(c) subjecting the infiltered framework to a pressure and temperature above those at which elemental carbon chemically combines with said element to form a carbide of said element, whereby at least part of the infiltered portion of said framework is converted to at least one carbide and said carbide is cemented by said metallic material.
7. A process for making an article having at least an outer region of substantial thickness containing at least one carbide, comprising the steps of:
(a) infiltering a permeable framework which is essentially elemental carbon by contacting said framework with a liquid metallic material comprising at least one element capable of chemically combining with the framework material to form at least one carbide and selected from the group consisting of aluminum, uranium, manganese, beryllium, and thorium, said material being of a constituency capable of wetting the framework at a temperature below that at which said element chemically combines with elemental carbon at an appreciable rate;
(b) continuing the infiltration until said framework is impregnated to at least a depth sufiicient to permit removal of an outer portion of said article of substantial thickness without destroying more than a minor outer portion of the infiltered region;
(c) maintaining the infiltrant and framework at a temperature below the temperature of appreciable vaporization of the infiltrant, whereby said metallic material remains in the liquid phase throughout the infiltration of said framework; and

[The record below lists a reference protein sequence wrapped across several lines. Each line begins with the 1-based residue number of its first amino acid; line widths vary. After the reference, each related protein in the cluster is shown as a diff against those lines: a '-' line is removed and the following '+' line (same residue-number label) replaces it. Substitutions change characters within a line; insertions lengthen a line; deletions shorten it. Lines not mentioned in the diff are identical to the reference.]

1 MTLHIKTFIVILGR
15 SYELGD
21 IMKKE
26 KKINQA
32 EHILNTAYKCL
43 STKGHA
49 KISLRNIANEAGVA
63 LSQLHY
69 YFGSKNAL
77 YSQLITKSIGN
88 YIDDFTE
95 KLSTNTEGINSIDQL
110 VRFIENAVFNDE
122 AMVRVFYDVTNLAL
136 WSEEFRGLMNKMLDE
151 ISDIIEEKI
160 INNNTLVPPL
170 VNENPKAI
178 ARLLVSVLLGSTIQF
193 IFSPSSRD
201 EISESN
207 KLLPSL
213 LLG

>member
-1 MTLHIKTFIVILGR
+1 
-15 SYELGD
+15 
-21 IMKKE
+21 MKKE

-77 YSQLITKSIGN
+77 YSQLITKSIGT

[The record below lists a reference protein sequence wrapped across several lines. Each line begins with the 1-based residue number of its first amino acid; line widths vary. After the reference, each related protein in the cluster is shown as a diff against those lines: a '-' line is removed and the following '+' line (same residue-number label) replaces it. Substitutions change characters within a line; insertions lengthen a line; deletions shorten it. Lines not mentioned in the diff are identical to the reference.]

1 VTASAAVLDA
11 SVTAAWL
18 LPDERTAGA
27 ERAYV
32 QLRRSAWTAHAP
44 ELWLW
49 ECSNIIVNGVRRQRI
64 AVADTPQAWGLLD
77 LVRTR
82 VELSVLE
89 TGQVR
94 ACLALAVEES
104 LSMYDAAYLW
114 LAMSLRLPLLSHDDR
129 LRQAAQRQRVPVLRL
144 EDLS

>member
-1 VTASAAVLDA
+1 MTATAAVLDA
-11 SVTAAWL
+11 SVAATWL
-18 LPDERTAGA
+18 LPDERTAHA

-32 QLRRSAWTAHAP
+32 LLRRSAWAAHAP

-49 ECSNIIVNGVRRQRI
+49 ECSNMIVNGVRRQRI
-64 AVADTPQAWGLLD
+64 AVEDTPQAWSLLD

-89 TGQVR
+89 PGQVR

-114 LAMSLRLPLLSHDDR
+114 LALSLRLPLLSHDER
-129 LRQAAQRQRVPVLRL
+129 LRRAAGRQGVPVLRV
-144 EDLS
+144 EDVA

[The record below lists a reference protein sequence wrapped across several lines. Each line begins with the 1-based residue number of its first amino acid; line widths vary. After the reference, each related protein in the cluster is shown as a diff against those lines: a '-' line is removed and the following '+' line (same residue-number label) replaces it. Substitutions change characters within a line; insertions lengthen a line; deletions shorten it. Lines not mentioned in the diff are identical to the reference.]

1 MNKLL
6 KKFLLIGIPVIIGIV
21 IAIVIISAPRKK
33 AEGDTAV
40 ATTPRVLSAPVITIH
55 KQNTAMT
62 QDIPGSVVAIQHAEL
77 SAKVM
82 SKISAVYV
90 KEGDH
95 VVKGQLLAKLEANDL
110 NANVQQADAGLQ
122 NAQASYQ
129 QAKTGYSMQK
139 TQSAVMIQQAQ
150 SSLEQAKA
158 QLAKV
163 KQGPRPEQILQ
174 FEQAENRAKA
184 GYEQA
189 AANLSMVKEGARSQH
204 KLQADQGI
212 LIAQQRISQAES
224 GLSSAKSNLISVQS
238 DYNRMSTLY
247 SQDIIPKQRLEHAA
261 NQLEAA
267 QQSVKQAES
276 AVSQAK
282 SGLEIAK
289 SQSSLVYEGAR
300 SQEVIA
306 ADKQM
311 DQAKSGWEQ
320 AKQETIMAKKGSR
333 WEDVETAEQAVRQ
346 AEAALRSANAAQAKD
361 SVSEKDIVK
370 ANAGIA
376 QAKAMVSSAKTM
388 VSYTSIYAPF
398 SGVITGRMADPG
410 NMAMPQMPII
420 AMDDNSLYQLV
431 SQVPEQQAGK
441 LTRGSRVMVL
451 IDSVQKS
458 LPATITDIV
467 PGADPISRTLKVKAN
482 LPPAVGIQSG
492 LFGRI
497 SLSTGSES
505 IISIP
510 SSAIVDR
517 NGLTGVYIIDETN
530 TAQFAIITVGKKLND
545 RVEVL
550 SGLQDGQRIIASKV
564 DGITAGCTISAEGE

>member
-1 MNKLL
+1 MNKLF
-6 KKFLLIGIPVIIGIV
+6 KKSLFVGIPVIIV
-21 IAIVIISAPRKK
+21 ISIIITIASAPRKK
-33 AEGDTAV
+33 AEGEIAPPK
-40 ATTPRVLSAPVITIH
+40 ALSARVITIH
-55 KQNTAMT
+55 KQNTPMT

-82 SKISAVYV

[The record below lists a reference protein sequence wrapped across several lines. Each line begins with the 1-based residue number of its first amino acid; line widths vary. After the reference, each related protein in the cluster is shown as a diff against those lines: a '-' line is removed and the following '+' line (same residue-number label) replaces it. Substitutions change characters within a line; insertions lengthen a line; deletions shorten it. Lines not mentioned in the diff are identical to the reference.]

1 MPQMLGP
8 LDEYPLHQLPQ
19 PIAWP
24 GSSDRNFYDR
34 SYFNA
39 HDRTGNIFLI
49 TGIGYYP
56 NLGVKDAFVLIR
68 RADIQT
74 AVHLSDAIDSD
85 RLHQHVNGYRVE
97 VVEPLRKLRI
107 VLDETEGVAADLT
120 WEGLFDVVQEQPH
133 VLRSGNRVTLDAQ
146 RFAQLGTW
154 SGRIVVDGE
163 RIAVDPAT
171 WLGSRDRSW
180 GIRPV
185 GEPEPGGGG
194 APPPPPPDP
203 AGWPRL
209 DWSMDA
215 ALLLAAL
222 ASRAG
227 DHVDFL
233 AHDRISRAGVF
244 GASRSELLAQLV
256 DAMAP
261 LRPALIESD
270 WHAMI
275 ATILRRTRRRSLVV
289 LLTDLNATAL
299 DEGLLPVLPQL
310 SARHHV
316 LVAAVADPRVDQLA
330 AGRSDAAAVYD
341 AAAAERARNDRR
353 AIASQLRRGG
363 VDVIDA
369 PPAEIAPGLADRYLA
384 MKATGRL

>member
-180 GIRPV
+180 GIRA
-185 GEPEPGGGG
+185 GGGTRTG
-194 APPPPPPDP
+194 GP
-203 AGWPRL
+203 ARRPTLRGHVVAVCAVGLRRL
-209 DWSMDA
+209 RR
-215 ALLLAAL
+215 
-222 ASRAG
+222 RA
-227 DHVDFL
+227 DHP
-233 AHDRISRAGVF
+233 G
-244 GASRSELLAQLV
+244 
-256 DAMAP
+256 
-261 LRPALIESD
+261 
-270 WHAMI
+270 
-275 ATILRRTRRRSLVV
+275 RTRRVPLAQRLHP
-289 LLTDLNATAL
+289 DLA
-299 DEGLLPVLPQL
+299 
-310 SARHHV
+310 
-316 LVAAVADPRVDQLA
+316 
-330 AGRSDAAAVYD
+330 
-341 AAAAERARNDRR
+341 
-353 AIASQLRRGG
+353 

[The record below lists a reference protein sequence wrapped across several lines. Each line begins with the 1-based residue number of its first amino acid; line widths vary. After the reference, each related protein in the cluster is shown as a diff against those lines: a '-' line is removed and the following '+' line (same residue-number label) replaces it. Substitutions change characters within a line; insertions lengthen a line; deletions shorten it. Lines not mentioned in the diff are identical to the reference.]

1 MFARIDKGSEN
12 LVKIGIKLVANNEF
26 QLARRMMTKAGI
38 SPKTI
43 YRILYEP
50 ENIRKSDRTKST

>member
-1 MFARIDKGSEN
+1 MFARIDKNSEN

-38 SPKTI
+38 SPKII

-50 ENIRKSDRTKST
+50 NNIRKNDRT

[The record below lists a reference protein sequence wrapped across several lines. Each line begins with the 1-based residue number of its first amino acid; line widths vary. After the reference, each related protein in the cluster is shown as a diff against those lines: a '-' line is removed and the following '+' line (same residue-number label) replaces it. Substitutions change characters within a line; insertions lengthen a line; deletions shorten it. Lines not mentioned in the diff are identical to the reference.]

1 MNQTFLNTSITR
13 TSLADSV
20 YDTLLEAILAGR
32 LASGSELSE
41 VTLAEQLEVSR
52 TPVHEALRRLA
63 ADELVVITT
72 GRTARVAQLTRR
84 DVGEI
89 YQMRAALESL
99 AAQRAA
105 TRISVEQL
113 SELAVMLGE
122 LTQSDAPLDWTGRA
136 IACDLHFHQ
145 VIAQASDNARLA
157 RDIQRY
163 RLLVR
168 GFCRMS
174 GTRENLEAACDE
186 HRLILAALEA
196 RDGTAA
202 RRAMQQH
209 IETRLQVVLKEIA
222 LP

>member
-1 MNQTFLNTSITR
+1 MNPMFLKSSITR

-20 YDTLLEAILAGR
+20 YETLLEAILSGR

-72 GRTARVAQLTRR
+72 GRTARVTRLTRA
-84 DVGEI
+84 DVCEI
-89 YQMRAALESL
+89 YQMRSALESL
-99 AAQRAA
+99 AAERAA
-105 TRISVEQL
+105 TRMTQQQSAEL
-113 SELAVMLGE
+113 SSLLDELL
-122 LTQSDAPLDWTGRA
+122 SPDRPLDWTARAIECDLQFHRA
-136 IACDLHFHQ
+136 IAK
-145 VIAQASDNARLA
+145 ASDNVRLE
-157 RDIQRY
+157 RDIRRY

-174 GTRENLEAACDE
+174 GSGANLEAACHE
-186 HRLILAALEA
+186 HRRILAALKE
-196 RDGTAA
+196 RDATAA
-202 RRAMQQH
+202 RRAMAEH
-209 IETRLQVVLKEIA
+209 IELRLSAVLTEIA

(d) subjecting the infiltered framework to a pressure and temperature above that at which elemental carbon chemically combines with an element in said metallic material to form a carbide of said element, whereby at least a portion of the infiltered elemental carbon is converted to at least one carbide.
8. The process as defined in claim 1, wherein a framework consisting essentially of elemental boron is substituted for the carbon framework, the liquid metallic material comprises at least one element capable of chemically combining with the framework to form at least one boride, and the infiltered framework is subjected to a temperature and pressure above that at which elemental boron chemically combines with an element in said material to form a boride of said element, whereby at least a portion of the infiltered framework is converted to at least one boride.
9. The process as defined in claim 1, wherein a framework consisting essentially of elemental silicon is substituted for the carbon framework, the liquid metallic material comprises at least one element capable of chemi cally combining with the frameworkto form at least one silicide, and the infiltered framework is subjected to a temperature and pressure above that at which elemental silicon chemically combines with an element in said material to form a silicide of said element, whereby at least a portion of the infiltered framework is converted to at least one silicide.